For a bit, it looked like the evolution of state-level storage policy would be successive state mandates opening up markets. Now that scenario looks less certain. Wholesale redesign of markets is harder than picking a number and telling utilities to go for it, but it's necessary for sustainable, long-term growth. If New York does the hard work of slogging through that, it'll be much easier for other states to follow suit.
Sunrun reaches Arizona with BrightBox
Arizonans can now access Sunrun's hybrid offering, which had been available only to California and Hawaii.
The company has zeroed in on the uncertain future for residential solar compensation in the state. Full retail-rate net metering is out, and a lower rate is coming, with more changes possible down the road. There's a localized nod to resilience against "afternoon dust storms and heavy rains."
Sunrun likes pushing customers toward its lease and PPA options, and stacks those options with full service and 95 percent performance guarantees that the cash or loan deals lack. In its first-quarter earnings, Sunrun reported that 93 percent of solar installations were leased.
At a time when residential storage financing has barely gotten off the ground, Sunrun has been making it work and pushing out volume. Last we heard, it had sold 1,000 units, which is a bit more than the entire U.S. residential storage market last year (grid-connected, that is). Another way to read this product launch is that Sunrun feels confident enough in its home storage revenue streams within Arizona's rate structures to offer financing on BrightBox there.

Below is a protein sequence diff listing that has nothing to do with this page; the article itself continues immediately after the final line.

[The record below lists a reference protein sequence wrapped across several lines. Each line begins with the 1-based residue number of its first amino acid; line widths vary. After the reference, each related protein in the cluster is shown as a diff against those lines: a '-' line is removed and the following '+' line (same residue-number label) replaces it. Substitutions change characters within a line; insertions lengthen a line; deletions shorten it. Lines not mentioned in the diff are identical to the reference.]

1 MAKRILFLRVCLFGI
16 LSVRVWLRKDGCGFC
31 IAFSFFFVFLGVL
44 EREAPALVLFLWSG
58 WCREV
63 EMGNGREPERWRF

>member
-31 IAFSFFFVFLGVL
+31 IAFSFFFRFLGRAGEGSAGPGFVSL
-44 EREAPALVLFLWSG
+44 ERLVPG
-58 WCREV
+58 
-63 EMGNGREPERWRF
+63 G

Arizona's having all the new solar-plus-storage fun these days. That's where Sonnen chose to launch its collaboration to equip newly built housing divisions with their smart storage alongside rooftop solar. It's also where JLM and Arizona Public Service are duking it out in a legal battle. Both sides refused to comment on the pending case.
Solar+storage for the smart/connected/IOT/fancy color-changing lightbulb crowd
The storage industry is still picking off the low-hanging fruit in terms of reducing friction for the consumer. Mountain View-based SolPad appears to have leapt several branches ahead with its new integrated modules.
Enphase and LG just fine-tuned their AC module, which inserts the inverter into the solar manufacturing. SolPad sees that and raises it a battery, plus wireless controls and automatic system configuration.
The company makes a 25-pound mobile version, as well as full-sized modules for rooftops, both of which come out in 2018. This product is basically a microgrid in a box.
It's hard to gauge SolPad's potential relative to other solar-plus-storage options, because it's a wholly different beast. The Mobile costs $1,795 and is geared toward the Goal Zero market, said CEO Chris Estes. That means the typical customer wants clean power to light up their #vanlife or Burning Man encampment, not to offset their PG&E bill in a carefully calculated manner.
The sophisticated energy management software rewards those who own a menagerie of smart home products, which can sync up with the SolPad's generation and storage.
Stationary storage as sold today cannot really claim to be consumer electronics. It's expensive and heavy and requires experienced electricians to install. But if it can cross over to an experience that's more like pulling a new iPhone out of the box and turning it on, there's big money there.
Recall that Google bought smart thermostat company Nest for $3.2 billion, and that was in 2014. GTM Research analysts expect the entire U.S. storage market to be worth that much in 2022.
I haven't seen Dunkirk yet, but the tale of British seafarers of all sorts rallying to save their troops from destruction on the shores of France has the critics abuzz. I say bring back those 70-millimeter cameras, because Britain's embrace of energy storage is similarly epic.
The U.K.'s business and energy secretary (good on them for combining those titles) unveiled a GBP £246 million battery research and deployment program dubbed the Faraday Challenge. That's the same size as the entire U.S. storage market in 2016, and last I checked the U.S. grid was really big.
Ultimately, the more enduring element in this plan will be the energy regulator's pledge to streamline the rules and make storage easier to deploy. Government grants dry up, but markets are forever, or something like that.